Delisting sampler: Clean Water Funds linked to lake, stream improvements

Pelican Creek flows through Grant County to the Pomme de Terre River. A segment of the creek is among the waters slated to be removed from the state impaired waters list in 2022. Photo Credit: Grant SWCD

“The goal is to move that needle of progress towards improvement in our resources, and this is what we may see in the future, on a grander scale,” Kovarik said.

“It’s more mindset and behavior changes is what I think is happening there,” Thiel said. “All of the lakes that we’re actively working in are seeing improved water quality. That’s kind of as good as it gets. It’s a little bit better each year.”

In Sherburne County, Birch Lake’s water quality has improved as a result of Clean Water Fund-backed stormwater retrofits. Photo Credit: Sherburne SWCD

Sherburne County

“We realized meeting water quality standards was very much an achievable, feasible goal for us to work towards,” Cibulka said.

Outlet Creek flows from Lake Minnewaska to Lake Emily in Pope County. Photo Credit: Pope SWCD

Pope County

“You get a project accomplished that worked well, and it builds upon the next project. A lot of these landowners, we’ve done multiple projects with them,” Kovarik said. “Success builds on success.”

The regional stormwater management structure supported by a Clean Water Fund grant is buried under the parking lot shown here near Lake George in St. Cloud. The Stearns County SWCD project contributed to improved water quality. Photo Credit: Stearns County SWCD

Stearns County

An angler fished from the pier at Lily Lake in Stillwater. Photo Credit: Ann Wessel, BWSR

Washington County

“The Lily Lake delisting was a massive multi-year, multi-stakeholder project — both public and private — that took thousands of hours of collaboration and outreach to reach this point,” said Bryan Pynn, Washington Conservation District watershed restoration specialist. “Not only have the Clean Water Funds been instrumental in installing BMPs (best management practices) and reducing pollutants around the lake; but they also allowed the WMO to cast a wider net in terms of who their cooperative partners could be, and helped to create a larger visual presence in the watershed.”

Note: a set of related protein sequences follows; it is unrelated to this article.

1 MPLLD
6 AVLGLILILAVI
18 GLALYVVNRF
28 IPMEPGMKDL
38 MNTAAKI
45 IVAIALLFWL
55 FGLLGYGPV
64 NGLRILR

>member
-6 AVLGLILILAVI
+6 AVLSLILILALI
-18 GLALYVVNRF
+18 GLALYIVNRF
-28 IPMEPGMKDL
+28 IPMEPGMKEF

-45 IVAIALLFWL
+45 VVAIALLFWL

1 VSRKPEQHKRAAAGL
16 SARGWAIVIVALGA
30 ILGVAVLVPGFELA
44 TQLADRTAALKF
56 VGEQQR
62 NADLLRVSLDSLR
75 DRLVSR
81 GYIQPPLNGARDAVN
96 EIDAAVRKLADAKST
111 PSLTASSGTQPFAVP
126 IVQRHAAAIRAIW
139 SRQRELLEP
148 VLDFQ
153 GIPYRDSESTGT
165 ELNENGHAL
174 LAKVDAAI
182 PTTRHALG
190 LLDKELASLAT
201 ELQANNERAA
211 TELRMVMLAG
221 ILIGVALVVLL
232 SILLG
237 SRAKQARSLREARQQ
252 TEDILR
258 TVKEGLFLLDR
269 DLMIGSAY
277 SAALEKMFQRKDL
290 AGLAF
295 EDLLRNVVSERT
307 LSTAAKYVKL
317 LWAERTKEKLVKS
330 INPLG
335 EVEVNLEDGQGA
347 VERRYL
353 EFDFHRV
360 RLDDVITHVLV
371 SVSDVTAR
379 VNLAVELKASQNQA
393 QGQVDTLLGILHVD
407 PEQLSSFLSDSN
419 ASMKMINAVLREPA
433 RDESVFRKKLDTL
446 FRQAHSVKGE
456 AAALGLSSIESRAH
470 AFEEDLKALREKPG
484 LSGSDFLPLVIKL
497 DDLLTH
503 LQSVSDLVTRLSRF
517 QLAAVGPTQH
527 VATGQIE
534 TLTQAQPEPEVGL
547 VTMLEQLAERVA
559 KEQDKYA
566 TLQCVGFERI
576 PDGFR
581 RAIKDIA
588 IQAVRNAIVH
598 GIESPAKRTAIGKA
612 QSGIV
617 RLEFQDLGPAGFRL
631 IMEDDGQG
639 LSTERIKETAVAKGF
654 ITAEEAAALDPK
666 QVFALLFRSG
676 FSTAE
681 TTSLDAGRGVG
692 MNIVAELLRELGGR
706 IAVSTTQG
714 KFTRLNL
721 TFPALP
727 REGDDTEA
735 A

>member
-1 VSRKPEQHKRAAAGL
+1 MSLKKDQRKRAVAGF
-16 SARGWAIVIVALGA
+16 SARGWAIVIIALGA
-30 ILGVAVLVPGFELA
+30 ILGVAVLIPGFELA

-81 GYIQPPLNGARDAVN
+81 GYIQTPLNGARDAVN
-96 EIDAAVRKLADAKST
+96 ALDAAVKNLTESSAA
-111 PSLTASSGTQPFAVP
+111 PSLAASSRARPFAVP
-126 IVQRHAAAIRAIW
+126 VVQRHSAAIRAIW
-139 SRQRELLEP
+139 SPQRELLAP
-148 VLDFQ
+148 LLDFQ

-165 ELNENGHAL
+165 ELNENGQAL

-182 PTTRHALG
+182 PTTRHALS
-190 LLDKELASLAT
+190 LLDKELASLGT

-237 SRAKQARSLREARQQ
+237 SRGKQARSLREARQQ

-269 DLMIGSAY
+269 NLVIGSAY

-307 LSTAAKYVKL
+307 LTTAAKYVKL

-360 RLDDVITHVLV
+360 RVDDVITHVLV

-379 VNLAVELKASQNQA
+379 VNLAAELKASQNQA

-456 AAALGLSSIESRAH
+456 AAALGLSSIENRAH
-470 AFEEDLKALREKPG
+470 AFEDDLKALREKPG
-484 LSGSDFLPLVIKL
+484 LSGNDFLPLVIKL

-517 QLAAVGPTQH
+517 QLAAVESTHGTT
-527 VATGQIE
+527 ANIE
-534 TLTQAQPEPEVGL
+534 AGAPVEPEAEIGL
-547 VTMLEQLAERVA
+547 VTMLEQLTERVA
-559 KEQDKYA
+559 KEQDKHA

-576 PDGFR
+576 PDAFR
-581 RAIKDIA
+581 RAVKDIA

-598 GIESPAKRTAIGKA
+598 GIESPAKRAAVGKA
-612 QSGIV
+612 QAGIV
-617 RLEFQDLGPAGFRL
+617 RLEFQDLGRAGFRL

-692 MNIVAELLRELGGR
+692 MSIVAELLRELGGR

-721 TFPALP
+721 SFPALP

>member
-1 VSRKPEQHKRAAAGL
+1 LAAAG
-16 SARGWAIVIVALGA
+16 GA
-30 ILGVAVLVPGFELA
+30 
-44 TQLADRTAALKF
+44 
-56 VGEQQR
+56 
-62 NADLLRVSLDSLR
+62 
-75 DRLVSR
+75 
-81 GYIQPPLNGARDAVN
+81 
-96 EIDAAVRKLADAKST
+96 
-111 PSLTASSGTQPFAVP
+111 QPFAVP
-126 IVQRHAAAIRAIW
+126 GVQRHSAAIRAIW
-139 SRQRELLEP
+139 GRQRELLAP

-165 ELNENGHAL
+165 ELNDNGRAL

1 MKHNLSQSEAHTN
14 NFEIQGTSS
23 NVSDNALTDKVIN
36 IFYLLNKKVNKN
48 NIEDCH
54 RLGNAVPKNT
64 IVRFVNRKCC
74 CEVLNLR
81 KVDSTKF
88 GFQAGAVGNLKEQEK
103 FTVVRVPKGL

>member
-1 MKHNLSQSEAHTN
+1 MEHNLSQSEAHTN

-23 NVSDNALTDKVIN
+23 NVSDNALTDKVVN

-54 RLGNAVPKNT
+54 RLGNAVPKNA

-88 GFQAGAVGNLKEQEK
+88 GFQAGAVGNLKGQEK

A kayaker paddled on Sunfish Lake, where the Lower Mississippi River WMO initiated an alum treatment supported by a Clean Water Fund grant. Photo Credit: Lower Mississippi River WMO

Dakota County

“This project is a really great example from start to finish of how state and local agencies can work together to get results,” said Joe Barten, Lower Mississippi River WMO administrator.

Pelican Creek benefited from a livestock exclosure. Photo Credit: Grant SWCD

Grant County

“Essentially that is an indicator of everything upstream, and some of our biggest recreational lakes in the county are there, Pelican Lake being one. That’s an indicator of what’s going on in that lake,” said Jared House, Grant SWCD administrative manager. “Additionally, this creek is a conduit to the Pomme de Terre River, which is a huge recreational river for fishing and kayaking.”

The Minnesota Board of Water and Soil Resources’ mission is to improve and protect Minnesota’s water and soil resources by working in partnership with local organizations and private landowners. www.bwsr.state.mn.us

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